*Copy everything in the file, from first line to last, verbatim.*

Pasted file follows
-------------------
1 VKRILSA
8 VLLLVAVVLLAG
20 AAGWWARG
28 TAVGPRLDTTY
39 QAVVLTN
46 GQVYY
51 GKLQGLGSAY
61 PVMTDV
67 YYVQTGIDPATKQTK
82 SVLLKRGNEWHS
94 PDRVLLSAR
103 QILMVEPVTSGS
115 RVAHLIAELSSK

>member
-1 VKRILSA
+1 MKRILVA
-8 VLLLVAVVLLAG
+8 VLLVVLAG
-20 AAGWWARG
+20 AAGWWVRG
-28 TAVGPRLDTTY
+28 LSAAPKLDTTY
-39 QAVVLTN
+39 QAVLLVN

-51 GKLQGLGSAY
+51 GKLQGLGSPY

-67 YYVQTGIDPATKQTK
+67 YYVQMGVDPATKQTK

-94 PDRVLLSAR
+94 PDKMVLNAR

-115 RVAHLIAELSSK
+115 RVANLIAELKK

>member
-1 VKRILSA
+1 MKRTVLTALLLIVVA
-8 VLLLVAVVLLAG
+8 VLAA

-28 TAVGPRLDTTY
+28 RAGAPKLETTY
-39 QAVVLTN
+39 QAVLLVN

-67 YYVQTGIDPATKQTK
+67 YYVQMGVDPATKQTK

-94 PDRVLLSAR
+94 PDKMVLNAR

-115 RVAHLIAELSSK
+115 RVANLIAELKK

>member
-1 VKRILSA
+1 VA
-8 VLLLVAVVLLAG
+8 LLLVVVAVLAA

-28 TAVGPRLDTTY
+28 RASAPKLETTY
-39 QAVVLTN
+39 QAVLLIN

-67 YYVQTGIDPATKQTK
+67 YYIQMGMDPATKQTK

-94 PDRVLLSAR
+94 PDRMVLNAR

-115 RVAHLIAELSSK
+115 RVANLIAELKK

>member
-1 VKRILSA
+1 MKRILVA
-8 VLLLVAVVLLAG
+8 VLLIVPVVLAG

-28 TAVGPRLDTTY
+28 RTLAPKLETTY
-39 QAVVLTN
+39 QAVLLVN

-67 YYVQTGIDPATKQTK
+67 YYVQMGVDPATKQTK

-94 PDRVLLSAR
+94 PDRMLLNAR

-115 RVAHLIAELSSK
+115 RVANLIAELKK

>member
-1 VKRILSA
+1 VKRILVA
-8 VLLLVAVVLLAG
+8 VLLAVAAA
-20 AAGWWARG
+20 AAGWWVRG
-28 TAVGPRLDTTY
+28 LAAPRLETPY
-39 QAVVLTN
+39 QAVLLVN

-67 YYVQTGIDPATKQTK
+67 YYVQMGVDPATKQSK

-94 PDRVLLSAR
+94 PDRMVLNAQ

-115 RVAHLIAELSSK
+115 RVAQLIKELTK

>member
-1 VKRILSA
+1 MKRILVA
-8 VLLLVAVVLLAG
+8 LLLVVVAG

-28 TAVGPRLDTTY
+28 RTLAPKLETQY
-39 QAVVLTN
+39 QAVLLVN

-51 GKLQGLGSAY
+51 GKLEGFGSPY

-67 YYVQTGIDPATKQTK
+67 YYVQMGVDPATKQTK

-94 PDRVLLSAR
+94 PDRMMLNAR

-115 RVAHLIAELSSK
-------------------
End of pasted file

1 VKRILSA
8 VLLLVAVVLLAG
20 AAGWWARG
28 TAVGPRLDTTY
39 QAVVLTN
46 GQVYY
51 GKLQGLGSAY
61 PVMTDV
67 YYVQTGIDPATKQTK
82 SVLLKRGNEWHS
94 PDRVLLSAR
103 QILMVEPVTSGS
115 RVAHLIAELSSK

>member
-1 VKRILSA
+1 MKRILVA
-8 VLLLVAVVLLAG
+8 VLLVVLAG
-20 AAGWWARG
+20 AAGWWVRG
-28 TAVGPRLDTTY
+28 LSAAPKLDTTY
-39 QAVVLTN
+39 QAVLLVN

-51 GKLQGLGSAY
+51 GKLQGLGSPY

-67 YYVQTGIDPATKQTK
+67 YYVQMGVDPATKQTK

-94 PDRVLLSAR
+94 PDKMVLNAR

-115 RVAHLIAELSSK
+115 RVANLIAELKK

>member
-1 VKRILSA
+1 MKRTVLTALLLIVVA
-8 VLLLVAVVLLAG
+8 VLAA

-28 TAVGPRLDTTY
+28 RAGAPKLETTY
-39 QAVVLTN
+39 QAVLLVN

-67 YYVQTGIDPATKQTK
+67 YYVQMGVDPATKQTK

-94 PDRVLLSAR
+94 PDKMVLNAR

-115 RVAHLIAELSSK
+115 RVANLIAELKK

>member
-1 VKRILSA
+1 VA
-8 VLLLVAVVLLAG
+8 LLLVVVAVLAA

-28 TAVGPRLDTTY
+28 RASAPKLETTY
-39 QAVVLTN
+39 QAVLLIN

-67 YYVQTGIDPATKQTK
+67 YYIQMGMDPATKQTK

-94 PDRVLLSAR
+94 PDRMVLNAR

-115 RVAHLIAELSSK
+115 RVANLIAELKK

>member
-1 VKRILSA
+1 MKRILVA
-8 VLLLVAVVLLAG
+8 VLLIVPVVLAG

-28 TAVGPRLDTTY
+28 RTLAPKLETTY
-39 QAVVLTN
+39 QAVLLVN

-67 YYVQTGIDPATKQTK
+67 YYVQMGVDPATKQTK

-94 PDRVLLSAR
+94 PDRMLLNAR

-115 RVAHLIAELSSK
+115 RVANLIAELKK

>member
-1 VKRILSA
+1 VKRILVA
-8 VLLLVAVVLLAG
+8 VLLAVAAA
-20 AAGWWARG
+20 AAGWWVRG
-28 TAVGPRLDTTY
+28 LAAPRLETPY
-39 QAVVLTN
+39 QAVLLVN

-67 YYVQTGIDPATKQTK
+67 YYVQMGVDPATKQSK

-94 PDRVLLSAR
+94 PDRMVLNAQ

-115 RVAHLIAELSSK
+115 RVAQLIKELTK

>member
-1 VKRILSA
+1 MKRILVA
-8 VLLLVAVVLLAG
+8 LLLVVVAG

-28 TAVGPRLDTTY
+28 RTLAPKLETQY
-39 QAVVLTN
+39 QAVLLVN

-51 GKLQGLGSAY
+51 GKLEGFGSPY

-67 YYVQTGIDPATKQTK
+67 YYVQMGVDPATKQTK

-94 PDRVLLSAR
+94 PDRMMLNAR

-115 RVAHLIAELSSK